On an issue being closely watched by the white-collar bar, a federal judge in Los Angeles has handed down an important ruling on the definition of “foreign official” within the meaning of the U.S. Foreign Corrupt Practices Act (“FCPA”).
In an oral ruling on April 1, 2011, United States District Judge A. Howard Matz held that officers of a state-owned utility could constitute “foreign officials” under the FCPA. The ruling paved the way for the criminal FCPA trial, in the matter of United States v. Lindsey Manufacturing Co., which began on April 5 in the Central District of California. The U.S. Justice Department faces similar challenges to its broad interpretation of the “foreign official” statutory term in two other closely watched cases.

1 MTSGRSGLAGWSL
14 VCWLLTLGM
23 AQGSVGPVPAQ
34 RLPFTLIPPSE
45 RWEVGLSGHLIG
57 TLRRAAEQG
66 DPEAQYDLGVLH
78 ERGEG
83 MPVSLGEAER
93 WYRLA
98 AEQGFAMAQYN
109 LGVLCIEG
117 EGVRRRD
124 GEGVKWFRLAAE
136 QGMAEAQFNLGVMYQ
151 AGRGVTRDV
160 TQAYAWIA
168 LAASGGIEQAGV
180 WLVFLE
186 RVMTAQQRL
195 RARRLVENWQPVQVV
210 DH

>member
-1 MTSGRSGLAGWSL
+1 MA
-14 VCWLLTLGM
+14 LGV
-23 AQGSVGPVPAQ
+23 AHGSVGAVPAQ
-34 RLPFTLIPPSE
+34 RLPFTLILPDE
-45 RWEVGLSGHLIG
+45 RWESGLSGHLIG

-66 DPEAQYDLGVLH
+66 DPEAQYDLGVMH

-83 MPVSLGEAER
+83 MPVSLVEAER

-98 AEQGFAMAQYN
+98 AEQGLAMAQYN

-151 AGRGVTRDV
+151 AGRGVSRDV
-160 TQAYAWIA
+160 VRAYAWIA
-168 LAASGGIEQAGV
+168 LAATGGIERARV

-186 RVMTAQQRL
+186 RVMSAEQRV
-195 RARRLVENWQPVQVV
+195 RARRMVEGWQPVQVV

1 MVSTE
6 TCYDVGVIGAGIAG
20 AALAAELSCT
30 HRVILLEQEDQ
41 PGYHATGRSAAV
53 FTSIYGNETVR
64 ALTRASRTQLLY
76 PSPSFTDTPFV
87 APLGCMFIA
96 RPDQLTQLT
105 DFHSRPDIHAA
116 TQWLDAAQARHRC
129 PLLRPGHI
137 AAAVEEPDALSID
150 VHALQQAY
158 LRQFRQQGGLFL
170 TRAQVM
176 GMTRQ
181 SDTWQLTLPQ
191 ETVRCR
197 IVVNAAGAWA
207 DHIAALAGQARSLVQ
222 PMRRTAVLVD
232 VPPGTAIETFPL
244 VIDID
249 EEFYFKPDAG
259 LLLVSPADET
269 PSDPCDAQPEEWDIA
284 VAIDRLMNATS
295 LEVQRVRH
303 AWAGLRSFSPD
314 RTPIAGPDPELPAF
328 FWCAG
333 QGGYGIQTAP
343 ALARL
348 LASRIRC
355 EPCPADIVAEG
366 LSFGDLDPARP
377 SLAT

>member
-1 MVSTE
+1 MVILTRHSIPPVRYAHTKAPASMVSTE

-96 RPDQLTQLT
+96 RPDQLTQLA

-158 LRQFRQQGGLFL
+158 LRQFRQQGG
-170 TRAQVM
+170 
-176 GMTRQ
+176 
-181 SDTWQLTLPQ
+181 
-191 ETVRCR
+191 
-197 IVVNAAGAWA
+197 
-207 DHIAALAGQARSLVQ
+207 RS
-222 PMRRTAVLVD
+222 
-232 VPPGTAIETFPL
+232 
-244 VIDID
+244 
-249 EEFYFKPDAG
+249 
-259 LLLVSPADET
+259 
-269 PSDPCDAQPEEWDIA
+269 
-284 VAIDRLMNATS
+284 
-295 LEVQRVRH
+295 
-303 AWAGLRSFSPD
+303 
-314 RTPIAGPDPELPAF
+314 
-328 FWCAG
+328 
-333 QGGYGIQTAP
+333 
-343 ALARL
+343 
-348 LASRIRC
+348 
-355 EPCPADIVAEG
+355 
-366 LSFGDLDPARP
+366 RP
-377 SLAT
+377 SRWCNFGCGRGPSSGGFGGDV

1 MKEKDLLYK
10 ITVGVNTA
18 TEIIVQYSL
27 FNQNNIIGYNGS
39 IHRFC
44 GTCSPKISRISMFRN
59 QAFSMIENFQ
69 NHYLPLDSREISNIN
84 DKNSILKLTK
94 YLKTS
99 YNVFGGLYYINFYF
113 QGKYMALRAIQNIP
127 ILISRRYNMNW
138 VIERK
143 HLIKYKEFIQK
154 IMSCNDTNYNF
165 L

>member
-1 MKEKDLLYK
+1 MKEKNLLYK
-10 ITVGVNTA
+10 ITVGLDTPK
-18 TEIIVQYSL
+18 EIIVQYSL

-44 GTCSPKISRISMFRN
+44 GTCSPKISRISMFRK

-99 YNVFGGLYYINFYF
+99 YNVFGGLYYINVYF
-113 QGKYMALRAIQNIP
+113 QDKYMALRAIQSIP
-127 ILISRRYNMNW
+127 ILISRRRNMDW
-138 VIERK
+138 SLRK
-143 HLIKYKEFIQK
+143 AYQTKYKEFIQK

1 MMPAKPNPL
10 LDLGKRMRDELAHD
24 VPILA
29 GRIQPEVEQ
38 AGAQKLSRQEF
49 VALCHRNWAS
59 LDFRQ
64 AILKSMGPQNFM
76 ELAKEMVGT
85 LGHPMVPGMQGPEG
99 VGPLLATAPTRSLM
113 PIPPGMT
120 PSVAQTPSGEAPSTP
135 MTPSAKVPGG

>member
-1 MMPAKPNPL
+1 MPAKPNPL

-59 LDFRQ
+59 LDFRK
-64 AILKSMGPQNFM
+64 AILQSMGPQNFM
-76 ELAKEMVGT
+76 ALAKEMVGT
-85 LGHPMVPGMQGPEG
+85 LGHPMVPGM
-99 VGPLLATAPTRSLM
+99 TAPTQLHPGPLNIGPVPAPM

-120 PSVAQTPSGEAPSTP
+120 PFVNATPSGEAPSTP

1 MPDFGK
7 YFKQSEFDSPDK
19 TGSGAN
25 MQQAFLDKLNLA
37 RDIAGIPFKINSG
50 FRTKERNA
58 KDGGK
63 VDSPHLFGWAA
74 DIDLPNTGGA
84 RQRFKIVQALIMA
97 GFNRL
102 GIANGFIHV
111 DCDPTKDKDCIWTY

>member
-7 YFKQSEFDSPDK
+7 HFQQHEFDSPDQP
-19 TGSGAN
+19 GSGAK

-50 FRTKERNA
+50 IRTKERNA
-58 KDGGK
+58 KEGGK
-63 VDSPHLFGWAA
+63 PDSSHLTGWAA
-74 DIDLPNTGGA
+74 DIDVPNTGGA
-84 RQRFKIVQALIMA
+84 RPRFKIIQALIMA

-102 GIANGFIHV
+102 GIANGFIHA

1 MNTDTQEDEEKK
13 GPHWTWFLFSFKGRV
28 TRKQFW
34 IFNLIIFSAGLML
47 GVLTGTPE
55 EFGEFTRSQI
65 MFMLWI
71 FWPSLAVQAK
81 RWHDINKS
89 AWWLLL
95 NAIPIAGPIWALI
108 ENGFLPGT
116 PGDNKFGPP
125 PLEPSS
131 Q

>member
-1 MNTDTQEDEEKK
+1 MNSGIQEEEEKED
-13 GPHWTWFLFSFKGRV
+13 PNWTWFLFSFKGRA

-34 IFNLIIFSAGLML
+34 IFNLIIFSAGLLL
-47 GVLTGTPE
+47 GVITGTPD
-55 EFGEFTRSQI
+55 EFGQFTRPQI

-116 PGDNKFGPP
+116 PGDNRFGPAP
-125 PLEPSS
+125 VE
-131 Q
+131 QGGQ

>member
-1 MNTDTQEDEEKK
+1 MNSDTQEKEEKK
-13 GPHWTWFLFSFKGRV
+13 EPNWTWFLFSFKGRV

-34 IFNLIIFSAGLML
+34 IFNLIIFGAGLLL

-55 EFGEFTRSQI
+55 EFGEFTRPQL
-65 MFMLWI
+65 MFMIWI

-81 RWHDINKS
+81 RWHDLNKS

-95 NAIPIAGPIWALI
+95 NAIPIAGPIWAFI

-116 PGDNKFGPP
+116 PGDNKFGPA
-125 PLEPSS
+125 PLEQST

In the Lindsey Manufacturing prosecution, the Government’s case focuses on Lindsey Manufacturing’s retention of Grupo Internacional de Asesores S.A. to serve as its sales representatives in Mexico to obtain contracts from Comisión Federal de Electricidad (“CFE”), Mexico’s state-owned utilities company. Prosecutors allege that Grupo used a portion of Lindsey’s commission to bribe CFE officials in exchange for awarding contracts to Lindsey Manufacturing.
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